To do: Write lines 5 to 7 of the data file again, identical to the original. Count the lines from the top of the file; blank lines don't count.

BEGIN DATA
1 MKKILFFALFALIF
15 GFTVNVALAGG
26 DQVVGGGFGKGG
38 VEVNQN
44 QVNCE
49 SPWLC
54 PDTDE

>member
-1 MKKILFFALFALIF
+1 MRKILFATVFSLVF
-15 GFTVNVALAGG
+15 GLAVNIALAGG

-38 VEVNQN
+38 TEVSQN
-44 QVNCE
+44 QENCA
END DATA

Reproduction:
44 QVNCE
49 SPWLC
54 PDTDE